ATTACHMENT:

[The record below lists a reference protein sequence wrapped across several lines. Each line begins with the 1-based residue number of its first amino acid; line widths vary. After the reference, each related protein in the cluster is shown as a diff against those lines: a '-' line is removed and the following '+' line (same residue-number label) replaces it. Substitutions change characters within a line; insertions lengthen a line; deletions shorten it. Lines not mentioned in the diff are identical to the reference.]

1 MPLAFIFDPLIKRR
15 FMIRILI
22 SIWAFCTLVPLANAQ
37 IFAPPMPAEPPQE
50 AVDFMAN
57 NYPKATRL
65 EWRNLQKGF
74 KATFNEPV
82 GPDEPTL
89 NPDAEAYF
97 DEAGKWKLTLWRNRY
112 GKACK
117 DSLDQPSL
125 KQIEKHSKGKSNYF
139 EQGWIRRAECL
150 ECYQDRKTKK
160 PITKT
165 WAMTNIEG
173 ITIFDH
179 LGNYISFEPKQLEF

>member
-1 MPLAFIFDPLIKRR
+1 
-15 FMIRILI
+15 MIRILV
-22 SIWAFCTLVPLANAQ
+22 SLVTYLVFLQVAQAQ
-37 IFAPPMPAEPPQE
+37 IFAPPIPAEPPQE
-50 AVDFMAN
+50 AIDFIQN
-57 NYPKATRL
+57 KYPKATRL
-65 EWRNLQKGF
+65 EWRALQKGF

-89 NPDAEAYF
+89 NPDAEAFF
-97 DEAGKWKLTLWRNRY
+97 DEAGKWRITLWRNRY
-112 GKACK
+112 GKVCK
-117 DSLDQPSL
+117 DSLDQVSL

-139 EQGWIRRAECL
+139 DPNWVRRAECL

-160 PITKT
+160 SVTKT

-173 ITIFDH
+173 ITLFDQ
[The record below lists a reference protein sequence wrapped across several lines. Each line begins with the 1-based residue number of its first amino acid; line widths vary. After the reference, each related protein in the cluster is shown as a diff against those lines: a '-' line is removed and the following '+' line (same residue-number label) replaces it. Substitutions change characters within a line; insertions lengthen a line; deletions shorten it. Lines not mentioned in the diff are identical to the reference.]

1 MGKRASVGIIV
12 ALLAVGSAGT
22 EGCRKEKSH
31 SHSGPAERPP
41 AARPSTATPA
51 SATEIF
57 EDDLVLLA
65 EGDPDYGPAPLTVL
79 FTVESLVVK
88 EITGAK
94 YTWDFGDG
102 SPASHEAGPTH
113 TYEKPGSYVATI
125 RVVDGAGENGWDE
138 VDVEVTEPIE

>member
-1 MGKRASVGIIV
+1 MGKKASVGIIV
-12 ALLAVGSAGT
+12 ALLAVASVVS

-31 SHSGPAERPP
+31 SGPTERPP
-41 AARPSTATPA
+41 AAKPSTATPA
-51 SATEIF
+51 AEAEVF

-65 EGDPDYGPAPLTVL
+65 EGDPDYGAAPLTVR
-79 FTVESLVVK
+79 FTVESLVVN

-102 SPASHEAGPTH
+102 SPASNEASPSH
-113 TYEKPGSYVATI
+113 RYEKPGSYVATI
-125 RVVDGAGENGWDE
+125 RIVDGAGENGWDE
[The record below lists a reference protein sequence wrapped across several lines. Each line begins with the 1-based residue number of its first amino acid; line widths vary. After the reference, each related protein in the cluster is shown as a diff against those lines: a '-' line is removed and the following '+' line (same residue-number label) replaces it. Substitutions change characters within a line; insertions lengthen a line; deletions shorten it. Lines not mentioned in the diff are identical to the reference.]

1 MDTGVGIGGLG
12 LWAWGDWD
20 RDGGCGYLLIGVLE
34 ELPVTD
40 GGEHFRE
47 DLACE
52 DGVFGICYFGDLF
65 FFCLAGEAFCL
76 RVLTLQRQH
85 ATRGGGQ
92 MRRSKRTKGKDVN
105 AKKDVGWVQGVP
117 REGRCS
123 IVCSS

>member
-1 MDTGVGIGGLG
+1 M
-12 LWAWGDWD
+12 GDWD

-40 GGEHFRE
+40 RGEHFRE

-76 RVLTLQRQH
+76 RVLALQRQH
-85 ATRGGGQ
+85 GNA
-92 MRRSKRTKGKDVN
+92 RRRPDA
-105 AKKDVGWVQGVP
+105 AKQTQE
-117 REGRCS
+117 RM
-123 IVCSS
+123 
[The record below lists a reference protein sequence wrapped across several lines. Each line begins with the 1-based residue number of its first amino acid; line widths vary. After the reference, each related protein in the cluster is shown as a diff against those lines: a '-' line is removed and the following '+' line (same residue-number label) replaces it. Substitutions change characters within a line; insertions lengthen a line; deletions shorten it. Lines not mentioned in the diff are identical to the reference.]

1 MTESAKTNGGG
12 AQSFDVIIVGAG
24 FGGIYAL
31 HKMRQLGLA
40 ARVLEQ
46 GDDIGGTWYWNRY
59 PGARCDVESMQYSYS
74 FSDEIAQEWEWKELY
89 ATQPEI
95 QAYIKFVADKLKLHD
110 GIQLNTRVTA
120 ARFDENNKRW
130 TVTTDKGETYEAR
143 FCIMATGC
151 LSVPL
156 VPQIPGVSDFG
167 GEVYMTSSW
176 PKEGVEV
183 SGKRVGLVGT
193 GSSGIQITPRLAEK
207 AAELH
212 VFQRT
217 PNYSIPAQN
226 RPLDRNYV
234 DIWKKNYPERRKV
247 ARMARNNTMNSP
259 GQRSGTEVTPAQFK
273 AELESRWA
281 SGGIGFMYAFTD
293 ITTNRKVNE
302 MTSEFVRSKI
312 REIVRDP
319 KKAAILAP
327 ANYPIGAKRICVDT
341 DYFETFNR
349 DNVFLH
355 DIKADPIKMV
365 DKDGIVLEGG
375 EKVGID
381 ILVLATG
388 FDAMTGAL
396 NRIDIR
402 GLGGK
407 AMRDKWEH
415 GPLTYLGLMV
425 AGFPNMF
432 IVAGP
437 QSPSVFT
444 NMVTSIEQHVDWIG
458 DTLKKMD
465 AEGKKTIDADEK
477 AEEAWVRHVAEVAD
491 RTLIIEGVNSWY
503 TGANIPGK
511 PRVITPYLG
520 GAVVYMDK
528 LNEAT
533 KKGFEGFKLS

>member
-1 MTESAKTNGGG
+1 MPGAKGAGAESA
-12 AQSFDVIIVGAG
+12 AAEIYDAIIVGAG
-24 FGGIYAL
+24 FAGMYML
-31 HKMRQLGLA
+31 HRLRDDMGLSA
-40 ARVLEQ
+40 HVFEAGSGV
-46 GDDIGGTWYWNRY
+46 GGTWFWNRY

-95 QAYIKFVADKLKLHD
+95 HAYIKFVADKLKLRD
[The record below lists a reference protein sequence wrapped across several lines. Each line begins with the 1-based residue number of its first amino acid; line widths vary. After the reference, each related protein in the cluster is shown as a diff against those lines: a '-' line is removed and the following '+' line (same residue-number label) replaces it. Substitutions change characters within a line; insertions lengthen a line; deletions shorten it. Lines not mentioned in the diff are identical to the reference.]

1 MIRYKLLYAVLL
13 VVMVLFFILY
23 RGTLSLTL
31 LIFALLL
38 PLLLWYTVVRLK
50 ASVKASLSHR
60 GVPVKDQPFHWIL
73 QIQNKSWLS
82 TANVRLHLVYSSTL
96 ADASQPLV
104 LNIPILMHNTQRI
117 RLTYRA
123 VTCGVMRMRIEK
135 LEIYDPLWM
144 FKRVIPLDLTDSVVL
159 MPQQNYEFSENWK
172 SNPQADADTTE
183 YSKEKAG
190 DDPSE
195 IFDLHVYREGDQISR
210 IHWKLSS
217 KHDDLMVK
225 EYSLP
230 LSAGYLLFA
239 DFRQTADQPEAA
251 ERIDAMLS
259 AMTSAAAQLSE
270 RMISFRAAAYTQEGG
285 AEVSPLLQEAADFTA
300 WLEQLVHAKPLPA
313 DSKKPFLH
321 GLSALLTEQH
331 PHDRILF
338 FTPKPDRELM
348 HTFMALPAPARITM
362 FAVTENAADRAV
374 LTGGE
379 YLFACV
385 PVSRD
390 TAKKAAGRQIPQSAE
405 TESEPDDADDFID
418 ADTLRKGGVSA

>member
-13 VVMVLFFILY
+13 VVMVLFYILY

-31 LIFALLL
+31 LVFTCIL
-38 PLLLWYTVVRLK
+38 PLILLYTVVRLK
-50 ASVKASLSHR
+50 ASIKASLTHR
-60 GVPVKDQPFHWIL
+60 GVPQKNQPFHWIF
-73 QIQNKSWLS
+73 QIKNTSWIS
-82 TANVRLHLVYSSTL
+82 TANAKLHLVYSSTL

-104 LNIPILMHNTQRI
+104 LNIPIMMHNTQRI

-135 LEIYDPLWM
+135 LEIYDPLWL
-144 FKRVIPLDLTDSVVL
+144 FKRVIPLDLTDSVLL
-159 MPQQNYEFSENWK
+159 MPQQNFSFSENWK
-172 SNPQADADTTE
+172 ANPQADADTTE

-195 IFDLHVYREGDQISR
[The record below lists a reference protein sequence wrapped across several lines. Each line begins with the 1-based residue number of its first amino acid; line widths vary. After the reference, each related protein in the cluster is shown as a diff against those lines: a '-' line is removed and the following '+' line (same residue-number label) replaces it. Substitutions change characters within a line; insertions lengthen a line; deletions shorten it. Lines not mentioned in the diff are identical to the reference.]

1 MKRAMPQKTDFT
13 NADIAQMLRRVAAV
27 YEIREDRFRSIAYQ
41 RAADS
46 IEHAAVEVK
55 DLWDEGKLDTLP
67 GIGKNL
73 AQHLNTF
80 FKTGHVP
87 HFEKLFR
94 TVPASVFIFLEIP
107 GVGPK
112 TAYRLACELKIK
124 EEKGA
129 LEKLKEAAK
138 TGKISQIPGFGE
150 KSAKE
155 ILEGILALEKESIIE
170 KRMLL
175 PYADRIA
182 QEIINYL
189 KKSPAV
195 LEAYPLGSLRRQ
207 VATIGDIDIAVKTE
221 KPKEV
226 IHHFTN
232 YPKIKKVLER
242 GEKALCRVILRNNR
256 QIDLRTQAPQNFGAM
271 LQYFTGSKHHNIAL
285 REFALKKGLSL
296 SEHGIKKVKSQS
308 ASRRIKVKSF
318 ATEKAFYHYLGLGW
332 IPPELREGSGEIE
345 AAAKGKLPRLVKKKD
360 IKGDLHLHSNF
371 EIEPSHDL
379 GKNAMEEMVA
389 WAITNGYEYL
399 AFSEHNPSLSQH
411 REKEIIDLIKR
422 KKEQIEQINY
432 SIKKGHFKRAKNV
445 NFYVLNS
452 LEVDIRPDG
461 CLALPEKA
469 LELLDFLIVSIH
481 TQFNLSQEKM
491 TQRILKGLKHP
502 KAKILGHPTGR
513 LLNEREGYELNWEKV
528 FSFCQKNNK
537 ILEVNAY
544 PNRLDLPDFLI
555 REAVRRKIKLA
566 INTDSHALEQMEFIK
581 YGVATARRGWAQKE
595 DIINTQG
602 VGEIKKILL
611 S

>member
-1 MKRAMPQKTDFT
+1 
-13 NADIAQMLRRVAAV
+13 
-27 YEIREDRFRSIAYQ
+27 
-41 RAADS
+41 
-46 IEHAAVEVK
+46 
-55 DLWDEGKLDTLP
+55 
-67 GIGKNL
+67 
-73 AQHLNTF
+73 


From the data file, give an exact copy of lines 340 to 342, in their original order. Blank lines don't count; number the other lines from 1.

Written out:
-67 GIGKNL
+67 
-73 AQHLNTF